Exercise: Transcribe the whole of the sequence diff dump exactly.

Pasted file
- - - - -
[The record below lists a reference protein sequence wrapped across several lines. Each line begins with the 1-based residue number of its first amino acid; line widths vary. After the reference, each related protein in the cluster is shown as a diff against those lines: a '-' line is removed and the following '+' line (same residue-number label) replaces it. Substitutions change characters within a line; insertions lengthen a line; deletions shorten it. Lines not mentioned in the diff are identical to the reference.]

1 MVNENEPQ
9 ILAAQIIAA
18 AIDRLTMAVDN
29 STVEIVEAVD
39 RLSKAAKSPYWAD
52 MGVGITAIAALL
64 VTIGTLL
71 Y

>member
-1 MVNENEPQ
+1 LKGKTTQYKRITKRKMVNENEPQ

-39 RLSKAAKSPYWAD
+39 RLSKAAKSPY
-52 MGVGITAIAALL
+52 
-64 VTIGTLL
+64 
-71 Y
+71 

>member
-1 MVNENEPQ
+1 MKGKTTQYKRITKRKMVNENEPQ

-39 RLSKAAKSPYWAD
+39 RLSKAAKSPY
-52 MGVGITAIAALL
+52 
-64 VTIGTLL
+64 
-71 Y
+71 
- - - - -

[The record below lists a reference protein sequence wrapped across several lines. Each line begins with the 1-based residue number of its first amino acid; line widths vary. After the reference, each related protein in the cluster is shown as a diff against those lines: a '-' line is removed and the following '+' line (same residue-number label) replaces it. Substitutions change characters within a line; insertions lengthen a line; deletions shorten it. Lines not mentioned in the diff are identical to the reference.]

1 MVNENEPQ
9 ILAAQIIAA
18 AIDRLTMAVDN
29 STVEIVEAVD
39 RLSKAAKSPYWAD
52 MGVGITAIAALL
64 VTIGTLL
71 Y

>member
-1 MVNENEPQ
+1 LKGKTTQYKRITKRKMVNENEPQ

-39 RLSKAAKSPYWAD
+39 RLSKAAKSPY
-52 MGVGITAIAALL
+52 
-64 VTIGTLL
+64 
-71 Y
+71 

>member
-1 MVNENEPQ
+1 MKGKTTQYKRITKRKMVNENEPQ

-39 RLSKAAKSPYWAD
+39 RLSKAAKSPY
-52 MGVGITAIAALL
+52 
-64 VTIGTLL
+64 
-71 Y
+71 